“Hold there. You need medical attention, brother.” Micah shot him in the chest, as well as the two other guards. Then, each in the head. He breathed heavily. If the zombies had not attacked, he would be dead. There should be more guards than this. Perhaps this really was God’s intervention that he was able to get this far. Micah took one of the dead men’s rifles. He kicked at the door, backed up and shot at it. He kicked again. Again. The door began to bust apart. He shot again at the door handle, picked up another gun.

“I have these stones to crush your bones,” said the eldest billy goat Gruff. The door gave way and Micah’s bullets sprayed the room. He blinked once, knowing that he should be dead now. He looked around. These men were all unarmed, shot in the back. had been praying, most likely. Micah tried to swallow down the horrible bile of guilt that threatened to tear apart his guts from the inside out. He closed his eyes and all he saw were corpses. Be strong. This is for Jerm. Cut the beast off at the head.

“Oh, God…” a man breathed, frightened. Did Jerm beg for his life? Did Micah’s brother know the reason why he had to die? This man had been standing at the pulpit, higher up than the others. Micah had only shot out his legs. Perhaps he was consoling them, fortifying their faith in God and his “angels,” the zombies.

“Father, you have sinned.”

“God!” he shrieked. Micah butted the man in the face with the rifle. He surveyed the room, looking for surivors. There was an adjacent room, a kitchen, most likely added by the Rapturists when they moved in. The staff was still there. Micah unloaded his rifle into the room. They were going to die anyway and Micah already had blood on his hands. Better now than in the fire. This is what he told himself as he re-entered the main room and dragged the wounded reverend into the kitchen.

“Father, you have sinned.”

He prayed for forgiveness, deliverance, forbearance. There would be no escape. He would not know why he had to die. He would merely suffer and die. Micah decided the only mercy he would give the man is that he would kill him before his corpse came back life.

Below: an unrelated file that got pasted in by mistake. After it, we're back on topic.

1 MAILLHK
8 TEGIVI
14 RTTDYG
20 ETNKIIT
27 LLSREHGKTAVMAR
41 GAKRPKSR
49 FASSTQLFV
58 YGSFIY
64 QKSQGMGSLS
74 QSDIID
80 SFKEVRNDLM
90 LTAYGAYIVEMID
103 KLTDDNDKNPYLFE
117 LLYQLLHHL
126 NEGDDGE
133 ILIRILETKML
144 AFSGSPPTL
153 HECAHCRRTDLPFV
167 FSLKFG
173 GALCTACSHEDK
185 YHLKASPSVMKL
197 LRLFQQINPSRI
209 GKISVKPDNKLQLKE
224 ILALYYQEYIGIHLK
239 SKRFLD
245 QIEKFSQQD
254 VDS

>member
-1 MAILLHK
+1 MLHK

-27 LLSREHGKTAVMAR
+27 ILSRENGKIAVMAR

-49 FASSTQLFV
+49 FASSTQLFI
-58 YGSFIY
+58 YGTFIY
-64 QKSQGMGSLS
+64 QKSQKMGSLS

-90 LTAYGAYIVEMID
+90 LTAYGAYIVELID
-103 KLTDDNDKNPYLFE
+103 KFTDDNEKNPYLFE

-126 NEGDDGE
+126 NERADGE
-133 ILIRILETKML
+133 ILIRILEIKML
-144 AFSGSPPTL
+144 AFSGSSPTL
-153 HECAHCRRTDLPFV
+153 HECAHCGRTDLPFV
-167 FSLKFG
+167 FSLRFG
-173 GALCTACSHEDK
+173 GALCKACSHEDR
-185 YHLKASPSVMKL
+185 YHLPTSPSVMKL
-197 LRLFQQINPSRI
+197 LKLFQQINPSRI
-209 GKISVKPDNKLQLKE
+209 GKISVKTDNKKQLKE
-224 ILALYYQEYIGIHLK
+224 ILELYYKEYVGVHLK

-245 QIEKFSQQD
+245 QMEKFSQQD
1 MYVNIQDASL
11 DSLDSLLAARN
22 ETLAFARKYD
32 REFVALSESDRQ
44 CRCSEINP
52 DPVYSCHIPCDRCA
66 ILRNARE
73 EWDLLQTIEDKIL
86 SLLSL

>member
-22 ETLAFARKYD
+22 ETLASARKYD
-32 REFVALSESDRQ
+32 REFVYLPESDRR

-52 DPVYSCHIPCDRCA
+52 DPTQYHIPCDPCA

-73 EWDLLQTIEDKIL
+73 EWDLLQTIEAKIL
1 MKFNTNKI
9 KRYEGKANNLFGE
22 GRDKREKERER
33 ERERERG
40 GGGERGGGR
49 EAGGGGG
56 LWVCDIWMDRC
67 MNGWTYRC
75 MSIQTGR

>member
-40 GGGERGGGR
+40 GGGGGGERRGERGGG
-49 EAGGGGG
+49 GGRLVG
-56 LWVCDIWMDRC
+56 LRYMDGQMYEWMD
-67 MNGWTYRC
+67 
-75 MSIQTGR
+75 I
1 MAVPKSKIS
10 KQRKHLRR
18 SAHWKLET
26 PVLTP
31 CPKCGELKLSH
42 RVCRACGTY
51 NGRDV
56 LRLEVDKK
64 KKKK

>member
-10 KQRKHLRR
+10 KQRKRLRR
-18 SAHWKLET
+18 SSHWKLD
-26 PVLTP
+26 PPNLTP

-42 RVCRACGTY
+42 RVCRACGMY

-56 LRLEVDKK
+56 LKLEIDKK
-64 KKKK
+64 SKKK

Micah began by cutting out the reverend’s eyes. “I have two spears,” he said. “To stab out your eyes.” Micah started up the food processor, sticking the reverend’s hand into it. Then the other. “I have two stones,” he said, “to crush your bones.” The troll hiding under the bridge. Micah would have to kill him to protect Jerm. To protect Jerm, so they could cross the bridge together. The bridge, across the creek with the troll. The troll kept screaming. Micah dragged the troll to the meat slicer and slammed his face into it, setting the machine to auto slice. Micah fought with all his might to keep the troll there as the machine sliced him away, a little bit at a time. Finally, the troll stopped struggling. Micah turned on the gas stove and threw him on. He dragged all of the bodies inside the room, corpses to fuel the fire.

Micah walked back into the main room, up to the podium. He looked out the window at the sky.

“The sun is so close, Jerm,” Micah said, tears streaming down his face. “Why’s the sun so close when it’s so damn cold up here? I don’t understand…” He closed his eyes and put pistol to his temple. Jerm would have to cross the bridge alone.

* * *

Josh and Theo rode in through the stampede of people and zombies. A horde of people stood on the car, trying to break their way inside. Vera jumped off the table and ran for the car. She was lost in the sea of people. Tobias unholstered his dad’s old revolver and inhaled deep to keep from trembling. These were people. Tobias could try to shoot to maim, but then they’d be dead anyway. Zombie chow. Either way, they were going to trample Vera.

“Damn it!” he growled, squeezing the trigger. The outburst caused him to shoot too high, clipping a man on the shoulder instead of piercing his chest. “Thank God.” Tobias spoke too soon. His firing into the crowd had done nothing to scare the crowd away from Vera. They were already too panicked, like animals. In his peripheral, Tobias saw Theo jump out of the car.

Theo! Damn it!”